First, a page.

Lethem, DJ Spooky and others on copyfighting and creativity on public radio

A recent episode of Public Radio International's To the Best of Our Knowledge dealt with remix, reuse, and plagiarism, talking to some of my favorite people on the subject:
Author Jonathan Lethem talks to Jim Fleming about his "Harper's" Magazine essay, "The Ecstasy of Influence: A Plagiarism." As the subtitle indicates, Jonathan Lethem appropriated the words of many authors to cover the subject of plagiarism, although he provides full attribution of his sources at the end of the essay. Also, Paul D. Miller (aka DJ Spooky, That Subliminal Kid) talks to Anne Strainchamps about his book, "Rhythm Science," and how the art of music sampling relates to plagiarism. We also hear a DJ Spooky/TTBOOK interview mashup.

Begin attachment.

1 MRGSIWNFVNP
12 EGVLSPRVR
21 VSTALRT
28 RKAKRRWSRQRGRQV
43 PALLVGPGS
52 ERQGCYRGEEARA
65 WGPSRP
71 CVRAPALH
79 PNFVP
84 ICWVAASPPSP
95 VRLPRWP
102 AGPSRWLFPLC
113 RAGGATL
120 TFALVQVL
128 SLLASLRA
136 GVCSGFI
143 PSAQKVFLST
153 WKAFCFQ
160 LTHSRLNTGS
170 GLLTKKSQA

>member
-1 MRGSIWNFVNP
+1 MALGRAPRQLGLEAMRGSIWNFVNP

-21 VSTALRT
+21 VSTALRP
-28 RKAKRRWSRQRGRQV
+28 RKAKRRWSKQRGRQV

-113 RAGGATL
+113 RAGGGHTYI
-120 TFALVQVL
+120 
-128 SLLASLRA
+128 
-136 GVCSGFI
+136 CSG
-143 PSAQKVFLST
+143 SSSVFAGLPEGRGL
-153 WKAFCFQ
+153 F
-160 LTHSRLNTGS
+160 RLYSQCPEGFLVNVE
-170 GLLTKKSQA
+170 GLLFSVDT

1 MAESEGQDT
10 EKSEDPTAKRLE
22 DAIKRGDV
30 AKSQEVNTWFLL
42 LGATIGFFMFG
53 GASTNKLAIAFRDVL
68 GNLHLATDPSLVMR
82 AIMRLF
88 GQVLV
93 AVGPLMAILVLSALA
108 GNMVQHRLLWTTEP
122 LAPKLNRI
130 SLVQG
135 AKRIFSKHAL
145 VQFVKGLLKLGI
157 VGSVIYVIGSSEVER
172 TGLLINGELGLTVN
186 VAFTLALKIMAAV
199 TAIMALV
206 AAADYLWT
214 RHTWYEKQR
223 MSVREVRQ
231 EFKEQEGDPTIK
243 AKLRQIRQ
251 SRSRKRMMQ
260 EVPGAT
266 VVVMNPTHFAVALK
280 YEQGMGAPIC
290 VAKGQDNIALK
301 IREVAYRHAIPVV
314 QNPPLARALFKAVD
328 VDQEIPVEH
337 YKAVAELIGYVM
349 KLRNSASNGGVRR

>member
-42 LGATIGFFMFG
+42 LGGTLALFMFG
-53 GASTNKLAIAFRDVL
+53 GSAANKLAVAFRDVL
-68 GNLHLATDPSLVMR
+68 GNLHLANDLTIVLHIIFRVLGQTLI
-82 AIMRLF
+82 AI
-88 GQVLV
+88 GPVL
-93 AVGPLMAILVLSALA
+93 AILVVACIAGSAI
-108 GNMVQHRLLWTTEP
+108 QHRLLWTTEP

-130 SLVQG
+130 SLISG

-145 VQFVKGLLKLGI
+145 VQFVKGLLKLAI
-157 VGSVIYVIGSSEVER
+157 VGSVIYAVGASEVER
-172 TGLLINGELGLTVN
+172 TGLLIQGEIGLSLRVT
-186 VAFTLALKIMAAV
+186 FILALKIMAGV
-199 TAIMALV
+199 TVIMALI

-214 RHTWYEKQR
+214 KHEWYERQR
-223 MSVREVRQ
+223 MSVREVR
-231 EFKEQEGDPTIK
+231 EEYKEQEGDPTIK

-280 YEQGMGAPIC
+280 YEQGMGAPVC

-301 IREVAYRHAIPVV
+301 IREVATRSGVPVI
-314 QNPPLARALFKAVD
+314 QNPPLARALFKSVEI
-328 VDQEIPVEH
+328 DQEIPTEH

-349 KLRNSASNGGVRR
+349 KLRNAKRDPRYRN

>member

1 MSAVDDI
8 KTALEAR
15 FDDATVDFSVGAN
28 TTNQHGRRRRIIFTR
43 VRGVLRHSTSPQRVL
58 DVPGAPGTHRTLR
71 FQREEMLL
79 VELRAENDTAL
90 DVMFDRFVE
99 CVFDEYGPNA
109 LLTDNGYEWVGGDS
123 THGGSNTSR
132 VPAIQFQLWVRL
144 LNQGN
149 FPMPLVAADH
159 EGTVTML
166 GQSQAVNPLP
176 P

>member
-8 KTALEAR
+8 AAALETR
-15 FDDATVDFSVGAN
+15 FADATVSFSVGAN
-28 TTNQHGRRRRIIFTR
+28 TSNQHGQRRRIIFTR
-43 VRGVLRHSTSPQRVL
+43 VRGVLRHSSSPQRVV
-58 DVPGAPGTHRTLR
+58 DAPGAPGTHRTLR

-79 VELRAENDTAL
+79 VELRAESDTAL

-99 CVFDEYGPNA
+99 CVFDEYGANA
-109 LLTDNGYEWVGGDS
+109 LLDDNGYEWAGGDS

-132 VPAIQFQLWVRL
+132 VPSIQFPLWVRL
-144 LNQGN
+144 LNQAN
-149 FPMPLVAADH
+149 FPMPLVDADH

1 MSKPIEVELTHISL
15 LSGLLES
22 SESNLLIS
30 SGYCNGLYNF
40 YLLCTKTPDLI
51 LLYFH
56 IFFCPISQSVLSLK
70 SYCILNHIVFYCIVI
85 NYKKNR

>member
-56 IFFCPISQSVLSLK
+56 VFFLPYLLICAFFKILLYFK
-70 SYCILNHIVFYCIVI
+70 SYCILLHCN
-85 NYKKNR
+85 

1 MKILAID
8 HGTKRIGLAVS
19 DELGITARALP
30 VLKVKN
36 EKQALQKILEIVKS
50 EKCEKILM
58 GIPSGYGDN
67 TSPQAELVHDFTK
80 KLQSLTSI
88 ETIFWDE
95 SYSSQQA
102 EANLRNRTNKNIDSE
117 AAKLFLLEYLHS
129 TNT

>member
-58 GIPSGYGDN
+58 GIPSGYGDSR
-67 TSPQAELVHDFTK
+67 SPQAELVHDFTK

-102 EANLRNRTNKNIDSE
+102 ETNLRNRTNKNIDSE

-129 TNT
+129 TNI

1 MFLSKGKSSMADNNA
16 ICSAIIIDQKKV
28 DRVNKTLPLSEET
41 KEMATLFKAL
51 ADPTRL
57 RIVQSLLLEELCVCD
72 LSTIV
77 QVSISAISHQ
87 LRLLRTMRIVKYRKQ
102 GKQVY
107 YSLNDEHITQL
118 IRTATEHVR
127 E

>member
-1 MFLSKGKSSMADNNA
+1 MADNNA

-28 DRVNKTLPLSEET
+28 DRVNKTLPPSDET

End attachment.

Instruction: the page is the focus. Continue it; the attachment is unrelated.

MP3 Link (Thanks, Brett!)


  1. Spooky is doing a series of events in Boston at the new Institute for Contemporary Art this weekend. I am psyched to go check out what he’s bringing.

  2. When I was at KPFK (Pacifica Radio) at Los Angeles in the 1960s we used to do sound collages or montages — we never did know what to call them — that mixed snatches of music, political speeches, noises, etc. Some of them were quite long. I did one called “Brotherhood Week”that was thirty minutes, featuring recorded movie dialogue, Beatles songs, Nazi speeches, movie sound effects, and lots of other stuff. Of course it was only radio, but it was all “sampling” the works of others. (Our motto was, “If it makes a noise, record it.”) Is that the sort of thing today’s avant garde is doing? Jeez, it was done forty years ago….

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